Biofilms Rather than existing in a planktonic or free-living form, evidence indicates that microbes show a preference for living in a sessile form within complex communities called biofilms. Biofilms appear to afford microbes a survival advantage by optimizing nutrition, offering protection against hostile elements, and providing a network for cell-to-cell signaling and genetic exchange.Biofilms, Infection, and Antimicrobial Therapy provides an in-depth exploration of biofilms, offering broad background information, as well a detailed look at the serious concerns to which biofilm-associated infections give rise.
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Prosthetic device infections, such as those involving artificial heart valves, intravascular catheters, or prosthetic joints, are prime examples of biofilm-associated infections. With the increasing use of such devices in the modern practice of medicine, the prevalence of these infections is expected to increase. Unfortunately, one of the most troubling characteristics of microbes found in biofilms is a profound resistance to antimicrobial agents.
As biofilm-associated infections are particularly difficult to treat, they result in significant mortality, morbidity, and increased economic burden. Clearly, a better understanding of the pathogenesis of these infections and improved means for prevention and treatment are urgently needed!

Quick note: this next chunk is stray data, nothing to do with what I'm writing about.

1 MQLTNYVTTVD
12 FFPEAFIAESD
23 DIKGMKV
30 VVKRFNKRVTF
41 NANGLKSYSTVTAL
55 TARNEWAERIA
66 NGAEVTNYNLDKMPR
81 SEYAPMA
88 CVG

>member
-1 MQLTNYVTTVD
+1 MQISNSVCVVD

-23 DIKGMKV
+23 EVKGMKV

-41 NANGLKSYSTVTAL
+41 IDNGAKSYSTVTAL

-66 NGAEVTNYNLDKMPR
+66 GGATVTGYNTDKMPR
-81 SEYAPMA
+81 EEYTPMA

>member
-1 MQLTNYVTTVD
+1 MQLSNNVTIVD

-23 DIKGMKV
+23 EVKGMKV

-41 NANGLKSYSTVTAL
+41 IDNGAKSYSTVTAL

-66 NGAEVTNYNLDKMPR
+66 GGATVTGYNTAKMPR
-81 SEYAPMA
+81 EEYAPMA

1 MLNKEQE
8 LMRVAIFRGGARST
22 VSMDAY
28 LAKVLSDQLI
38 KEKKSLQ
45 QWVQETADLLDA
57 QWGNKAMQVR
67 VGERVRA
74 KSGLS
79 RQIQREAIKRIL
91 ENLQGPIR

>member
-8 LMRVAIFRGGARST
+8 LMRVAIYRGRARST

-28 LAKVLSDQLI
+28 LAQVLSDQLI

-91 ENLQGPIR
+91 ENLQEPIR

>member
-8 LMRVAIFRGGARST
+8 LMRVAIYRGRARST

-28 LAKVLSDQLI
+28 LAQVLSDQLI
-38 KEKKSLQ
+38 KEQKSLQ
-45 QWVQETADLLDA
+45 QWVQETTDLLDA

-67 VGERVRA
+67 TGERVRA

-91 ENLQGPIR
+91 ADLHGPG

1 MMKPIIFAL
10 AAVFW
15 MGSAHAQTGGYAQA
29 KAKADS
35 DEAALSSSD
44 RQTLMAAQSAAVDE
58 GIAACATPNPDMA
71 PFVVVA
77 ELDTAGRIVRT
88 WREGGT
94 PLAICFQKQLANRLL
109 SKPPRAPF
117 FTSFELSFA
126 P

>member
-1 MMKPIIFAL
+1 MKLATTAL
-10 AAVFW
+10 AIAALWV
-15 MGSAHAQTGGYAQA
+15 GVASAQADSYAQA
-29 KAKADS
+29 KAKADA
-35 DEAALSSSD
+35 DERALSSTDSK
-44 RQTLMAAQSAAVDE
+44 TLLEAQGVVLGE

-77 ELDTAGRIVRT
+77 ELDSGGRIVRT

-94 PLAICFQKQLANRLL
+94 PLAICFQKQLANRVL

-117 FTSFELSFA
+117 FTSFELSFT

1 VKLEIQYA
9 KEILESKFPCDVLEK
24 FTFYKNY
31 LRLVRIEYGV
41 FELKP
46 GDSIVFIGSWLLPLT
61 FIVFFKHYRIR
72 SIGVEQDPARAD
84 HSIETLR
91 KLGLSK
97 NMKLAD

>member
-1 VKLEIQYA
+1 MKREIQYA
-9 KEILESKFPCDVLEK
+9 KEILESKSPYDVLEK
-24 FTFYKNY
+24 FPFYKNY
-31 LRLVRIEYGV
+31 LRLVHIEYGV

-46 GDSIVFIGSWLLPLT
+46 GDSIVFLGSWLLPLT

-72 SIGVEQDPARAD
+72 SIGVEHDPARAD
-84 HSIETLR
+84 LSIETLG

InBiofilms, Infection, and Antimicrobial Therapy, Drs Pace, Rupp, and Finch assemble the contributions of more than 50 of the world’s leading authorities on microbial biofilms who present recent findings on antibacterial tolerance and bacterial persistence associated with biofilms and discuses the implications of those findings with regard to human health. They explore the molecular mechanisms of bacterial adherence, biofilm formation, regulation of biofilm maintenance, and cell-to-cell communication and present the latest information on various treatment protocols that should aid physicians in the treatment of these refractory and often difficult-to-treat infections.